She felt as if the girl had ruthlessly let a flood of light in upon her gloom, dazzling her, bewildering her, hurting her with its brilliance. She had forced aside those drawn blinds. She had pierced to the innermost corners. And Avery herself was shocked by that which had been revealed. It had never before been given to her to see her own motives, her own soul, thus. She had not dreamed of the canker of selfishness that lay at the root of all. With shame she remembered her assurance to her husband that her love should never fail him. What of that love now--Love the Invincible that should have shattered the gates of the prison-house and led him forth in triumph?

Reaching town, she drove straight to Crowther's rooms. But she was met with disappointment. Crowther was out. He would be back in the evening, she was told, but probably not before.

Wearily she went down again and out into the seething life of the streets to spend the longest day of her life waiting for his return. Looking back upon that day afterwards, she often wondered how she actually spent the time. To and fro, to and fro, this way and that; now trying to ease her soul by watching the soldiers at drill in the Park, the long, long khaki lines and sunburnt faces; now pacing the edge of the water and seeking distraction in the antics of some water-fowl; now back again in the streets, moving with the crowd, seeing soldiers, soldiers on every hand, scanning each almost mechanically with the vagrant hope of meeting one who moved with a haughty pride of carriage and looked like a prince in disguise. Sometimes she stood to see a whole troop pass by, splendid boys swinging along with laughter and careless singing. She listened to the tramping feet and merry voices with a heart that sank ever lower and lower. She had started the day with a quivering wonder if the end of it might find her in his arms. But ever as the hours passed by the certainty grew upon her that this would not be. She grew sick with the longing to see his face. She ached for the sound of his voice. And deep in the heart of her she knew that this futile yearning was to be her portion for many, many days. For over a year he had waited, and he had waited in vain. Now it was her turn.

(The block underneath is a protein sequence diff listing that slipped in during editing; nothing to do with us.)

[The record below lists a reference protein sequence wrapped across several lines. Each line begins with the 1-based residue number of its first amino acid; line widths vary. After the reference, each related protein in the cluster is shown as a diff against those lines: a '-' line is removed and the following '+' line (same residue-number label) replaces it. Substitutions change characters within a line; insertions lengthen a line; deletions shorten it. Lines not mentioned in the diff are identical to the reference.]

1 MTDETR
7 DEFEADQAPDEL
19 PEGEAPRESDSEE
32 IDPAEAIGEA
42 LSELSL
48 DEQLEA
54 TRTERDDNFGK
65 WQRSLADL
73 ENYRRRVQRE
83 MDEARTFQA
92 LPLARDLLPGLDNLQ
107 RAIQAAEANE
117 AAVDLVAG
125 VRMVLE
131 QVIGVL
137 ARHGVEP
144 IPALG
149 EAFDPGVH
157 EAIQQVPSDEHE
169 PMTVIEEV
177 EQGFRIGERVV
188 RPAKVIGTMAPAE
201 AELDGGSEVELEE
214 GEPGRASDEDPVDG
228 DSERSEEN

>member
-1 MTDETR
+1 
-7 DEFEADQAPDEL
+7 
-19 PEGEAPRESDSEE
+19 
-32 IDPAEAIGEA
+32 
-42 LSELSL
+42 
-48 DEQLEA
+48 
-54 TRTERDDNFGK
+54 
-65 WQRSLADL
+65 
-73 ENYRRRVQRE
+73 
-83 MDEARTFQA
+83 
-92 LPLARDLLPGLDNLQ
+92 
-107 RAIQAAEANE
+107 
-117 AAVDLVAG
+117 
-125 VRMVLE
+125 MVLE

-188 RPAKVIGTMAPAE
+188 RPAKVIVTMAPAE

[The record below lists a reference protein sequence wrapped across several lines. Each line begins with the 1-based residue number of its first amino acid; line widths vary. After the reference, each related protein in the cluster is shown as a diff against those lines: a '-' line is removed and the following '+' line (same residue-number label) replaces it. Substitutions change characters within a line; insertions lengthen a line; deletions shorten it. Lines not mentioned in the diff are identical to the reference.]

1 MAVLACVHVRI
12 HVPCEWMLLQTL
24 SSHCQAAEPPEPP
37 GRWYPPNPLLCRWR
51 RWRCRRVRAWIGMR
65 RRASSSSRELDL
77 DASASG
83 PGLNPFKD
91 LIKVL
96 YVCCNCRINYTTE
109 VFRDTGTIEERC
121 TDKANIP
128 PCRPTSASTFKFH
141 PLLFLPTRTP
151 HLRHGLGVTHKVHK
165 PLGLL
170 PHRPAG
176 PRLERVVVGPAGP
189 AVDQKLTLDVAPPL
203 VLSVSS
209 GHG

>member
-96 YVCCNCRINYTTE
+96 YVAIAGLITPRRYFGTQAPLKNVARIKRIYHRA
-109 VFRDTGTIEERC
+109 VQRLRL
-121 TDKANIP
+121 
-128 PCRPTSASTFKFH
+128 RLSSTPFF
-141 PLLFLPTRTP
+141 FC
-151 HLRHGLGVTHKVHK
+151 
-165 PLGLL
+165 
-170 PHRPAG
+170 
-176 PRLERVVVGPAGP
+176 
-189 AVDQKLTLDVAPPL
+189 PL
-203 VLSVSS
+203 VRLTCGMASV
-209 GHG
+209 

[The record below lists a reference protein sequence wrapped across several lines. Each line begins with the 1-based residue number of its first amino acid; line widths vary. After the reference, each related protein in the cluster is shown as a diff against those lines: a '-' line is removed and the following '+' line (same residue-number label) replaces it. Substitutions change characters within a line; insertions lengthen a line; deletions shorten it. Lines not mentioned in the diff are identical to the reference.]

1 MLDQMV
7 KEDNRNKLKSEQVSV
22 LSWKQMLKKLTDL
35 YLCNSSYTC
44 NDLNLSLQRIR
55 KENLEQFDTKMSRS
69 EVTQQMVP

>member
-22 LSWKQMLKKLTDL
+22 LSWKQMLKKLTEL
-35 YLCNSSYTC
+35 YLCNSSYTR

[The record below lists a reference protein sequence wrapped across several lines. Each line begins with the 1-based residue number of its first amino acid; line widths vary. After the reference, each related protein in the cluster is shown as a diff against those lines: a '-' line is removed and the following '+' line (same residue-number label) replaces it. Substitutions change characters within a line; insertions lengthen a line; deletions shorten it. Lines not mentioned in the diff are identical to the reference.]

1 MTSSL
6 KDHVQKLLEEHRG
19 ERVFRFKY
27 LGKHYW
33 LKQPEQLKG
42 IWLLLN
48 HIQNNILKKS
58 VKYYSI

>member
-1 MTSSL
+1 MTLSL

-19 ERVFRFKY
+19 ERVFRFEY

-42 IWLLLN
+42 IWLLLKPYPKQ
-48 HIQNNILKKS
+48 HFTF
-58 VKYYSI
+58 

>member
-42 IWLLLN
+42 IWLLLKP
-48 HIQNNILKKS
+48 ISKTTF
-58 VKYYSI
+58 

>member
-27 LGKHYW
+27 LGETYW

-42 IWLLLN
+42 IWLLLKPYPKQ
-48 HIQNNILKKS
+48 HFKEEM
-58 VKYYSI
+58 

It was growing dusk when she went again in search of Crowther. He had not returned, but she could not endure that aimless wandering any longer. She went in to wait for him, there in the room where Piers had found sanctuary during some of the darkest hours of his life.

She was too utterly wearied to move about, but sat sunk in the chair by the window, almost too numbed with misery and fatigue for coherent thought. The dusk deepened about her. The roar of London's life came vaguely from afar. Through it and above it she still seemed to hear the tread of the marching feet as the gallant lines swung by. And still with aching concentration she seemed to be searching for that one beloved face.

What did it matter what he had done? He was hers. He was hers. And, O God, how she wanted him! How gladly in that hour would she have yielded him all--all that she had to offer!